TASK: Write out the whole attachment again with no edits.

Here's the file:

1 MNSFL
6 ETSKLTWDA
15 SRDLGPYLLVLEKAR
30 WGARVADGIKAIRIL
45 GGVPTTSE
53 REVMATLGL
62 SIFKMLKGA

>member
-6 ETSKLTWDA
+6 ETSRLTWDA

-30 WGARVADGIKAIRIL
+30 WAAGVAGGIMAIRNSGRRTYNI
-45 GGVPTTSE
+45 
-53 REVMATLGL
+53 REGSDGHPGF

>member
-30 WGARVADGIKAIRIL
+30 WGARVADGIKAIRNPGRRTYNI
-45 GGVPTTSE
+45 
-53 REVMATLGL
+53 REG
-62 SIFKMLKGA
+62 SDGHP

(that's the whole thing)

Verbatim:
1 MNSFL
6 ETSKLTWDA
15 SRDLGPYLLVLEKAR
30 WGARVADGIKAIRIL
45 GGVPTTSE
53 REVMATLGL
62 SIFKMLKGA

>member
-6 ETSKLTWDA
+6 ETSRLTWDA

-30 WGARVADGIKAIRIL
+30 WAAGVAGGIMAIRNSGRRTYNI
-45 GGVPTTSE
+45 
-53 REVMATLGL
+53 REGSDGHPGF

>member
-30 WGARVADGIKAIRIL
+30 WGARVADGIKAIRNPGRRTYNI
-45 GGVPTTSE
+45 
-53 REVMATLGL
+53 REG
-62 SIFKMLKGA
+62 SDGHP